the English garrison, to join in a plot to seize the castle.
On Palm Sunday the whole garrison paraded for divine service in St. Bride's chapel of Douglas, distant about a mile from the castle. Douglas had caused his confederates to disguise themselves as simple peasants, himself carrying a flail, and they crowded into the chapel after the soldiers. The service was proceeding quietly, when suddenly the roof rang with the slogan, "A Douglas! a Douglas!"—the signal for attack. The English were speedily slaughtered or taken prisoners. The castle had been left in charge of a porter and cook who offered no resistance to the entry of the bloodstained band. Douglas and his men sat down to the dinner prepared for the luckless soldiers; after which, having stripped the building of everything worth taking, they piled the heavy stores and provisions together, staved in the wine casks, beheaded their prisoners, tossed in the corpses of men and horses in ghastly confusion, and set fire to the mass. The castle was burnt to the ground, and Douglas's men betook themselves to the hills to elude pursuit.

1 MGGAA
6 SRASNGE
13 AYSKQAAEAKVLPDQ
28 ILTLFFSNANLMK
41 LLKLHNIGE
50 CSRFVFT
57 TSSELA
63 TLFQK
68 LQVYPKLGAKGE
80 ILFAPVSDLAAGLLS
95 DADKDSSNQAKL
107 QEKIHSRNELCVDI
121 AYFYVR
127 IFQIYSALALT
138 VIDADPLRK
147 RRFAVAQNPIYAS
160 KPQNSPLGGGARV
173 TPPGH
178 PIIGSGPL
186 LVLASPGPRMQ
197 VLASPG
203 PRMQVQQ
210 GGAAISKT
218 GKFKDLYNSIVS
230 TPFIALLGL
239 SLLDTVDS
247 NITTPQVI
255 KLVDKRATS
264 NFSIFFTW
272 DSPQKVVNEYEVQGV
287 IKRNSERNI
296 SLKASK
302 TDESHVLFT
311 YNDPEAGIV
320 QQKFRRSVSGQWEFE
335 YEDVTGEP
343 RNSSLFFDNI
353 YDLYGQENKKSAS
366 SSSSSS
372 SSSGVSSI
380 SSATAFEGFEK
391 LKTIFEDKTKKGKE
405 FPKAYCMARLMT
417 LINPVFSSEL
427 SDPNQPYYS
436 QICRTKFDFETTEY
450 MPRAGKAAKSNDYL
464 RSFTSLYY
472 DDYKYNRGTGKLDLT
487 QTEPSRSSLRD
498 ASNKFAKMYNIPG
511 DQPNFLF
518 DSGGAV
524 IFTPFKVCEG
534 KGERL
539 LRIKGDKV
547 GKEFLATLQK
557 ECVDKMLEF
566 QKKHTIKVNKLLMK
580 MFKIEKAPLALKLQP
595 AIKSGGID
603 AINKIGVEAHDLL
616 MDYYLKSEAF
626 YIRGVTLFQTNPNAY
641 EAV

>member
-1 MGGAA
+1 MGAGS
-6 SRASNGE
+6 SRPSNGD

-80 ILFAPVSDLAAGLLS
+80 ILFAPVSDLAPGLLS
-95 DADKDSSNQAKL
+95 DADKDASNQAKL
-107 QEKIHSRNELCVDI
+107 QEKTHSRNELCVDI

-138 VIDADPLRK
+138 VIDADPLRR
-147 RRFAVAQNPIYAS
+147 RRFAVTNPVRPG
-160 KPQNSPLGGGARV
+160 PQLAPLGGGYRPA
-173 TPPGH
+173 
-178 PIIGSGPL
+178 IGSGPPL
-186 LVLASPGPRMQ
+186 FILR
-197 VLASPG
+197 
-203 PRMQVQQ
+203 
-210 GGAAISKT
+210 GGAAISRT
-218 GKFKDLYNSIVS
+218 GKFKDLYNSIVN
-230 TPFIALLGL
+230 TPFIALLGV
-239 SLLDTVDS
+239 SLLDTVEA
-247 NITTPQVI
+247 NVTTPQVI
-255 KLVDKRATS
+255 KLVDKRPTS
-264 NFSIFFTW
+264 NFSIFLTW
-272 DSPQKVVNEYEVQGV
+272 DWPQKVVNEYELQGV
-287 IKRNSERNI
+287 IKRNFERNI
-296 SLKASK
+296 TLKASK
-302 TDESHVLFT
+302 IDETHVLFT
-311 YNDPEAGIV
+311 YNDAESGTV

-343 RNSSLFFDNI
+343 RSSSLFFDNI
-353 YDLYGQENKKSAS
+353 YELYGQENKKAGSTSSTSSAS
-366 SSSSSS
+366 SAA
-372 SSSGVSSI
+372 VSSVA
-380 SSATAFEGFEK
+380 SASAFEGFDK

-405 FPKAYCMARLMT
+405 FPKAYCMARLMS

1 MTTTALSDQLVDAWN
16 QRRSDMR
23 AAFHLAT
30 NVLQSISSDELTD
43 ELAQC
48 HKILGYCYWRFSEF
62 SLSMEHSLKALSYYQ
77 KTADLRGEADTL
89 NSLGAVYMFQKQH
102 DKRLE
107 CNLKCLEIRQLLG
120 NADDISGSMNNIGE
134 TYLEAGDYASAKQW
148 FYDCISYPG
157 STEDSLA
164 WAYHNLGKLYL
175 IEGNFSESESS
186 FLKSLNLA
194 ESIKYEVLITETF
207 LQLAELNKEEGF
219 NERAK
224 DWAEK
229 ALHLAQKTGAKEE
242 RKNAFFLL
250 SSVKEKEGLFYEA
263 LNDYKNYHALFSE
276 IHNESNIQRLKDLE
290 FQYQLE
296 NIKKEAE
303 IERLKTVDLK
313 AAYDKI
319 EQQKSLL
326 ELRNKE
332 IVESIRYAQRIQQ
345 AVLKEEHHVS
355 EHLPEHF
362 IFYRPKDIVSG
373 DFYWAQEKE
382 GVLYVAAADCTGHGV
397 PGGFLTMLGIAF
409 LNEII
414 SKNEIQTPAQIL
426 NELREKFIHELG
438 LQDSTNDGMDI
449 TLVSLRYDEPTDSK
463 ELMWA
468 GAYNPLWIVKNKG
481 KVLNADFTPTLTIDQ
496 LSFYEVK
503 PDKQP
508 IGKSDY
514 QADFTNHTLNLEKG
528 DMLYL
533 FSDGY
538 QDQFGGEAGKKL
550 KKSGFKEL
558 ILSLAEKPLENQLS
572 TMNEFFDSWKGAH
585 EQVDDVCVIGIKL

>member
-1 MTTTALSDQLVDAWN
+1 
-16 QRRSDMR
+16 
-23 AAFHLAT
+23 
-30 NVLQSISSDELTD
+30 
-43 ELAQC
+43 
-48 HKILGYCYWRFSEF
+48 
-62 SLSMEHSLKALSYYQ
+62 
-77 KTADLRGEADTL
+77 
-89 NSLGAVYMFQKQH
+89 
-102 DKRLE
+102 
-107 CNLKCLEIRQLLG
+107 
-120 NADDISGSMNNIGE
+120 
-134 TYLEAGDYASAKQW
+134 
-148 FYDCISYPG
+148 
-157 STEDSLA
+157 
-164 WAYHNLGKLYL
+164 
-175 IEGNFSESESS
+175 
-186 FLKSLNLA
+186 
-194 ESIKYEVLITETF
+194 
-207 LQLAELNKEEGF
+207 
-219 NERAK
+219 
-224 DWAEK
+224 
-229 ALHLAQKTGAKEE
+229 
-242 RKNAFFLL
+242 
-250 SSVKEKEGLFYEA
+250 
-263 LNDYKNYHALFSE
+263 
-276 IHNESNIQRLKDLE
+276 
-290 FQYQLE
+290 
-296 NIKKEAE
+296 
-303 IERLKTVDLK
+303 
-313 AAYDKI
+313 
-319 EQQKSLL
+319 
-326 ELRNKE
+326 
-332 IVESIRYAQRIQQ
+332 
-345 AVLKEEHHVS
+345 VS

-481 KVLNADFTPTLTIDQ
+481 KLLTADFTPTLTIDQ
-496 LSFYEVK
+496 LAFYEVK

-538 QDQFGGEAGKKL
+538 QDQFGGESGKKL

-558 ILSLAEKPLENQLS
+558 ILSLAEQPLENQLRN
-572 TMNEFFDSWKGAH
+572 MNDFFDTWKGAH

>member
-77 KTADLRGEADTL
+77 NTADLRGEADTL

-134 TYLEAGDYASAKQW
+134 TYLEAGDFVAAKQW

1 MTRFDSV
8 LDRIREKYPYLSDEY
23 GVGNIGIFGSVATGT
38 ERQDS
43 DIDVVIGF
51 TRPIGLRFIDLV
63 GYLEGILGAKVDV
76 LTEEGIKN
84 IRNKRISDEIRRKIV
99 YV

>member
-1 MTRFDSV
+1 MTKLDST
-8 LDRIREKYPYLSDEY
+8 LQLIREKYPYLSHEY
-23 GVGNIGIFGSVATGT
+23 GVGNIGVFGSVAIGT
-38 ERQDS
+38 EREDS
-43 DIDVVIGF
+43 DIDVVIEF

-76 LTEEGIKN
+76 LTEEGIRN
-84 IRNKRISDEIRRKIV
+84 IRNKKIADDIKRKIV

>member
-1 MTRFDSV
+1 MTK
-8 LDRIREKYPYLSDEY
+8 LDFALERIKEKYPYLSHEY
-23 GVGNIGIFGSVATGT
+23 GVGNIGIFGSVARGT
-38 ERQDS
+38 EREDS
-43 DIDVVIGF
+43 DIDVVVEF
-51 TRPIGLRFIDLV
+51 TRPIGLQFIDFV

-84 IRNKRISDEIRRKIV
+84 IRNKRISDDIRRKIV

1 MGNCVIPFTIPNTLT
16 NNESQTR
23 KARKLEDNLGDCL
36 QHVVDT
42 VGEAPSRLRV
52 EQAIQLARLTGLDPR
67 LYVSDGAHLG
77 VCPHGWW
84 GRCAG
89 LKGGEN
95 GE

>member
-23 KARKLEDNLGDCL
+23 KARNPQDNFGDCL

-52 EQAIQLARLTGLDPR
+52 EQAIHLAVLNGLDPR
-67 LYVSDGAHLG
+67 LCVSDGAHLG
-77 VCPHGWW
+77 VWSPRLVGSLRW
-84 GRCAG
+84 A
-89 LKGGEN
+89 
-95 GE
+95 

This affair took place on March 19, 1307, and, for the reason explained by Barbour, has ever since been remembered as the "Douglas Larder."
"For mele and malt and blud and wyn
Ran all togidder in a mellyn,
That was unsemly for to se:
Tharfor the men of that cuntre,
For sic thingis thar mellit wer,
Callit it the Douglas lardener."